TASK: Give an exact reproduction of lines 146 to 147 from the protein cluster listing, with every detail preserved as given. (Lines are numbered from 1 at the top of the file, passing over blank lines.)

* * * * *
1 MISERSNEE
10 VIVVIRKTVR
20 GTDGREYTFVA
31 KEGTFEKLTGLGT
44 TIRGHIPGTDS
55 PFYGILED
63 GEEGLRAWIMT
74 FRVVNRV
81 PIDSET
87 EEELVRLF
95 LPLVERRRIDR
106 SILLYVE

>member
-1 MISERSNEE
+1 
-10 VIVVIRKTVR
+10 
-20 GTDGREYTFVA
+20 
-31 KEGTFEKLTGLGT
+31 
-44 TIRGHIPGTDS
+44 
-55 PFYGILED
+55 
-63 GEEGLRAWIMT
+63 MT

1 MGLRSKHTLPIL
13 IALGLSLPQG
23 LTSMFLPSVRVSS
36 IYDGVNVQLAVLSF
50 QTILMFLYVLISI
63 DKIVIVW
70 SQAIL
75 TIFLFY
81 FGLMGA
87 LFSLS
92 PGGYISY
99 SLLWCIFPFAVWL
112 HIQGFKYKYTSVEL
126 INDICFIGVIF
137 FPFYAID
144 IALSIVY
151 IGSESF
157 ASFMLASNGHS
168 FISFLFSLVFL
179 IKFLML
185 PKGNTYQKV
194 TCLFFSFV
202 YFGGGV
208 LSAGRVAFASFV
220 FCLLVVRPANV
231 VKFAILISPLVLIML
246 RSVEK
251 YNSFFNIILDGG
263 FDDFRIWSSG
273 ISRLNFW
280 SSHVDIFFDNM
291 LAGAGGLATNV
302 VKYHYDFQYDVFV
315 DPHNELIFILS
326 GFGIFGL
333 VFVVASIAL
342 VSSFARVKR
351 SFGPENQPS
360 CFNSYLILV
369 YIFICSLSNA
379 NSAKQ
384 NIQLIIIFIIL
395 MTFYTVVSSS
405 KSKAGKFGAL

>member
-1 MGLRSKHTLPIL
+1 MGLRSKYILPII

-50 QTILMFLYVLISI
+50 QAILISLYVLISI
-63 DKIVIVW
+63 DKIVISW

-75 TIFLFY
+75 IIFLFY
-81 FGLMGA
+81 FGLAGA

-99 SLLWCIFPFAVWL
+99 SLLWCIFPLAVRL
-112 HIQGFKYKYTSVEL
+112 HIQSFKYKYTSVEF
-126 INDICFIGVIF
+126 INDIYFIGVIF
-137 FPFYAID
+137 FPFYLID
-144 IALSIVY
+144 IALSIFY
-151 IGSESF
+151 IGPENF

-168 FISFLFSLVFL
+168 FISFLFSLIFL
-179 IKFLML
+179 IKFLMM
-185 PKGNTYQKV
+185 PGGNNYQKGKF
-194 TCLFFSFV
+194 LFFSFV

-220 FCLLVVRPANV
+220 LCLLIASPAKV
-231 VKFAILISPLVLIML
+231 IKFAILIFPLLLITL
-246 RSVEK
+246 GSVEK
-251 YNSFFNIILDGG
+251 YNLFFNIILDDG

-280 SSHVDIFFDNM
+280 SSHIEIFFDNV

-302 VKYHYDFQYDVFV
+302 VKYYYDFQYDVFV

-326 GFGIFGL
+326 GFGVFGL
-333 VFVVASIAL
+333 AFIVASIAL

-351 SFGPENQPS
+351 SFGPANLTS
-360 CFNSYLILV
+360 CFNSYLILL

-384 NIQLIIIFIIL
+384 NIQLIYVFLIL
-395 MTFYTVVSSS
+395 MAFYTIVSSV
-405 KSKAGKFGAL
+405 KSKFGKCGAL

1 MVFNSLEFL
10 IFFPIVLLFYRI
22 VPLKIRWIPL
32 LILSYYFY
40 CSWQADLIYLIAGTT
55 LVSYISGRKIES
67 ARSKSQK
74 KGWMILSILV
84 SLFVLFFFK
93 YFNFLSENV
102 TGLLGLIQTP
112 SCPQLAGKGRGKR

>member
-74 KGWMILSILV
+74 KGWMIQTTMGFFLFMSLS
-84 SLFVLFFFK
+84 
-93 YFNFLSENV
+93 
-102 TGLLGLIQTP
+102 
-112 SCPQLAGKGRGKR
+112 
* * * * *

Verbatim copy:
-93 YFNFLSENV
+93 